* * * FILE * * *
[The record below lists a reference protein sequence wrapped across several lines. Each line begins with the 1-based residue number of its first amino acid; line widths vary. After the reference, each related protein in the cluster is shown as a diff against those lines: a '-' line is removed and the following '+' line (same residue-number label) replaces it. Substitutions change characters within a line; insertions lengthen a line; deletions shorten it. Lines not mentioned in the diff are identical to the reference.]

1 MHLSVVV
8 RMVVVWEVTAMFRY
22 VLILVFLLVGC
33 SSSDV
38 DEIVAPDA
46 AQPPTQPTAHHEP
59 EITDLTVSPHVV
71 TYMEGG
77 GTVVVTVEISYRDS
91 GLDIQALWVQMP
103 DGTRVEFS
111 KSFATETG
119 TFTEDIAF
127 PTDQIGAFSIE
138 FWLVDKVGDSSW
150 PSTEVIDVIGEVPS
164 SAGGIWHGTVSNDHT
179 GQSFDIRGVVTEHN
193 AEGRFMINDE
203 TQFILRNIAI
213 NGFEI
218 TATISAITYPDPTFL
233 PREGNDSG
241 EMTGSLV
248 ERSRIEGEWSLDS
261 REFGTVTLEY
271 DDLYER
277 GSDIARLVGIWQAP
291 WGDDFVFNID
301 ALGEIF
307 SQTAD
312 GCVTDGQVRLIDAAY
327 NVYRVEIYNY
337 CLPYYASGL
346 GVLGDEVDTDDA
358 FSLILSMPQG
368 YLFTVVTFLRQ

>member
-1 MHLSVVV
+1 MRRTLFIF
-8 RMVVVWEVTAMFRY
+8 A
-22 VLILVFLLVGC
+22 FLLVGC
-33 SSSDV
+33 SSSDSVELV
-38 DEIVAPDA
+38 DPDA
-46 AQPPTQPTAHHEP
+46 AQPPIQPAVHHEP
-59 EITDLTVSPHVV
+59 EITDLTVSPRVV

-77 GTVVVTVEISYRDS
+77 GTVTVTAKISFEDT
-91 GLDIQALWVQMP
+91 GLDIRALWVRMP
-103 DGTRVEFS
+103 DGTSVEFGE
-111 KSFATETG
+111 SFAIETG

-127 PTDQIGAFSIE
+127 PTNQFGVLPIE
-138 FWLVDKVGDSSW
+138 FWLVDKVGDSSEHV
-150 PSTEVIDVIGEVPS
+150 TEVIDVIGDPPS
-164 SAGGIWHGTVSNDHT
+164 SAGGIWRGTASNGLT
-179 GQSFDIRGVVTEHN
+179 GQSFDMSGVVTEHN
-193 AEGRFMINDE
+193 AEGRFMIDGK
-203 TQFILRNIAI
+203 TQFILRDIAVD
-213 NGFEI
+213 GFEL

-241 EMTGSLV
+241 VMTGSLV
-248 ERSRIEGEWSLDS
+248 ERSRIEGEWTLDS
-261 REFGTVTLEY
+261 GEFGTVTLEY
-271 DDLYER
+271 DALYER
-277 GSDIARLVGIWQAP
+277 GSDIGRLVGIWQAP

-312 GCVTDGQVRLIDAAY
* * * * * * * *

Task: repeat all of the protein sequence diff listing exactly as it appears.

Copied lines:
[The record below lists a reference protein sequence wrapped across several lines. Each line begins with the 1-based residue number of its first amino acid; line widths vary. After the reference, each related protein in the cluster is shown as a diff against those lines: a '-' line is removed and the following '+' line (same residue-number label) replaces it. Substitutions change characters within a line; insertions lengthen a line; deletions shorten it. Lines not mentioned in the diff are identical to the reference.]

1 MHLSVVV
8 RMVVVWEVTAMFRY
22 VLILVFLLVGC
33 SSSDV
38 DEIVAPDA
46 AQPPTQPTAHHEP
59 EITDLTVSPHVV
71 TYMEGG
77 GTVVVTVEISYRDS
91 GLDIQALWVQMP
103 DGTRVEFS
111 KSFATETG
119 TFTEDIAF
127 PTDQIGAFSIE
138 FWLVDKVGDSSW
150 PSTEVIDVIGEVPS
164 SAGGIWHGTVSNDHT
179 GQSFDIRGVVTEHN
193 AEGRFMINDE
203 TQFILRNIAI
213 NGFEI
218 TATISAITYPDPTFL
233 PREGNDSG
241 EMTGSLV
248 ERSRIEGEWSLDS
261 REFGTVTLEY
271 DDLYER
277 GSDIARLVGIWQAP
291 WGDDFVFNID
301 ALGEIF
307 SQTAD
312 GCVTDGQVRLIDAAY
327 NVYRVEIYNY
337 CLPYYASGL
346 GVLGDEVDTDDA
358 FSLILSMPQG
368 YLFTVVTFLRQ

>member
-1 MHLSVVV
+1 MRRTLFIF
-8 RMVVVWEVTAMFRY
+8 A
-22 VLILVFLLVGC
+22 FLLVGC
-33 SSSDV
+33 SSSDSVELV
-38 DEIVAPDA
+38 DPDA
-46 AQPPTQPTAHHEP
+46 AQPPIQPAVHHEP
-59 EITDLTVSPHVV
+59 EITDLTVSPRVV

-77 GTVVVTVEISYRDS
+77 GTVTVTAKISFEDT
-91 GLDIQALWVQMP
+91 GLDIRALWVRMP
-103 DGTRVEFS
+103 DGTSVEFGE
-111 KSFATETG
+111 SFAIETG

-127 PTDQIGAFSIE
+127 PTNQFGVLPIE
-138 FWLVDKVGDSSW
+138 FWLVDKVGDSSEHV
-150 PSTEVIDVIGEVPS
+150 TEVIDVIGDPPS
-164 SAGGIWHGTVSNDHT
+164 SAGGIWRGTASNGLT
-179 GQSFDIRGVVTEHN
+179 GQSFDMSGVVTEHN
-193 AEGRFMINDE
+193 AEGRFMIDGK
-203 TQFILRNIAI
+203 TQFILRDIAVD
-213 NGFEI
+213 GFEL

-241 EMTGSLV
+241 VMTGSLV
-248 ERSRIEGEWSLDS
+248 ERSRIEGEWTLDS
-261 REFGTVTLEY
+261 GEFGTVTLEY
-271 DDLYER
+271 DALYER
-277 GSDIARLVGIWQAP
+277 GSDIGRLVGIWQAP

-312 GCVTDGQVRLIDAAY